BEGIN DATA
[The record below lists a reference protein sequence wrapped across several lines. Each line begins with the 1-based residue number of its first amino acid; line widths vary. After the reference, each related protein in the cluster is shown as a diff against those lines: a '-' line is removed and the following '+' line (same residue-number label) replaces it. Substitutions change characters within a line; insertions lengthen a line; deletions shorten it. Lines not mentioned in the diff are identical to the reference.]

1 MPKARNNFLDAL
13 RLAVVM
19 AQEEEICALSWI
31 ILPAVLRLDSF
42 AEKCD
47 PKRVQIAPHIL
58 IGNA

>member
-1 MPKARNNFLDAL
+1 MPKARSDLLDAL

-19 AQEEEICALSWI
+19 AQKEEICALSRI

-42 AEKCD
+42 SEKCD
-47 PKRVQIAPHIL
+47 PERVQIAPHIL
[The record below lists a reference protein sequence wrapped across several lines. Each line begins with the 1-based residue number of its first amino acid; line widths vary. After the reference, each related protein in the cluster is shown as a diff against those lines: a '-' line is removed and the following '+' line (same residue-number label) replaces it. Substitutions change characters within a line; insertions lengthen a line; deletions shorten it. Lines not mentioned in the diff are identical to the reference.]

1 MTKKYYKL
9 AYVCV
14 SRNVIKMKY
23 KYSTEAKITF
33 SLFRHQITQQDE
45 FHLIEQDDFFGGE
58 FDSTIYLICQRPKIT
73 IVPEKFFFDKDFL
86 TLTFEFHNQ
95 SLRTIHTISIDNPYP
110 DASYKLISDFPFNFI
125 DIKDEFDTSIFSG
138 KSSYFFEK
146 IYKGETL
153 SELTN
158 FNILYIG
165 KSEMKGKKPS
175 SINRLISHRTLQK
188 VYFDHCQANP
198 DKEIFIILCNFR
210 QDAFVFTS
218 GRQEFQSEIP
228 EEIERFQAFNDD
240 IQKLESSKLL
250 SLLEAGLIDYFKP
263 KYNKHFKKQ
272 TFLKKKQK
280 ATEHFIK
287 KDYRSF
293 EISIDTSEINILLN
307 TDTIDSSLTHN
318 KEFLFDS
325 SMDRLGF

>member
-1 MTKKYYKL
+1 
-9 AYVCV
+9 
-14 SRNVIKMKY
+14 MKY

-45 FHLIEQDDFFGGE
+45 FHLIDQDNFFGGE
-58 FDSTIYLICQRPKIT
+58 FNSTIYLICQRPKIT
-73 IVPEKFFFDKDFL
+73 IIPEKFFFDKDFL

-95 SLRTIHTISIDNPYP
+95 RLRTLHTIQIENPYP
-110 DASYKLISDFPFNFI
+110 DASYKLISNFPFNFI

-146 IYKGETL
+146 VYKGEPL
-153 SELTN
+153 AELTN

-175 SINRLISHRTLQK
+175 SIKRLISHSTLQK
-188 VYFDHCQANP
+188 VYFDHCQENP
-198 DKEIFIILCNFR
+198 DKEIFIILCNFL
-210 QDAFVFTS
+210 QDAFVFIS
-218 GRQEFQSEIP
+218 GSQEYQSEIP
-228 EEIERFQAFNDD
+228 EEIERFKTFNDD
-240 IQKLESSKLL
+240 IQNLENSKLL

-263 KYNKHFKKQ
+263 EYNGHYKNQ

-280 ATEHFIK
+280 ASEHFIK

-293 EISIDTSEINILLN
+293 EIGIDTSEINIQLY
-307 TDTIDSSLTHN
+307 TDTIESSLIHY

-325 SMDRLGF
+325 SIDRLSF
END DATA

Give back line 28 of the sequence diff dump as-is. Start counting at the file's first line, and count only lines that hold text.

95 SLRTIHTISIDNPYP